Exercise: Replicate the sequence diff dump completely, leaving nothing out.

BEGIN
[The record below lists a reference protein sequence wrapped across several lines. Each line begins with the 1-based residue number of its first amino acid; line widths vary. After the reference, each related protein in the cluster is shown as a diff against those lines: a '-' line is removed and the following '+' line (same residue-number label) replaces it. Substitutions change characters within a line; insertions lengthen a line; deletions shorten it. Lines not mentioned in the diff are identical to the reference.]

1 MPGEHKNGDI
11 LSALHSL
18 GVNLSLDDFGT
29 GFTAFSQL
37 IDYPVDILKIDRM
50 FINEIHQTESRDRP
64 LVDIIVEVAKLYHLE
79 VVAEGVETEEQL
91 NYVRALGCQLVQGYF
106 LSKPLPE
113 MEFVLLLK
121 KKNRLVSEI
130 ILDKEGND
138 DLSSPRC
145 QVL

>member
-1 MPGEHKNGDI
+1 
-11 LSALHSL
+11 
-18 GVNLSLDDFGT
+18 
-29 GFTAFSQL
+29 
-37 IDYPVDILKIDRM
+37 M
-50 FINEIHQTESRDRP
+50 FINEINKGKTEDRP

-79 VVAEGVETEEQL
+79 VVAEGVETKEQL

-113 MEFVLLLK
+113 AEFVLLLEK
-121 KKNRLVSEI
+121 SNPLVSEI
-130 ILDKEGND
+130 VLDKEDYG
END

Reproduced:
[The record below lists a reference protein sequence wrapped across several lines. Each line begins with the 1-based residue number of its first amino acid; line widths vary. After the reference, each related protein in the cluster is shown as a diff against those lines: a '-' line is removed and the following '+' line (same residue-number label) replaces it. Substitutions change characters within a line; insertions lengthen a line; deletions shorten it. Lines not mentioned in the diff are identical to the reference.]

1 MPGEHKNGDI
11 LSALHSL
18 GVNLSLDDFGT
29 GFTAFSQL
37 IDYPVDILKIDRM
50 FINEIHQTESRDRP
64 LVDIIVEVAKLYHLE
79 VVAEGVETEEQL
91 NYVRALGCQLVQGYF
106 LSKPLPE
113 MEFVLLLK
121 KKNRLVSEI
130 ILDKEGND
138 DLSSPRC
145 QVL

>member
-1 MPGEHKNGDI
+1 
-11 LSALHSL
+11 
-18 GVNLSLDDFGT
+18 
-29 GFTAFSQL
+29 
-37 IDYPVDILKIDRM
+37 M
-50 FINEIHQTESRDRP
+50 FINEINKGKTEDRP

-79 VVAEGVETEEQL
+79 VVAEGVETKEQL

-113 MEFVLLLK
+113 AEFVLLLEK
-121 KKNRLVSEI
+121 SNPLVSEI
-130 ILDKEGND
+130 VLDKEDYG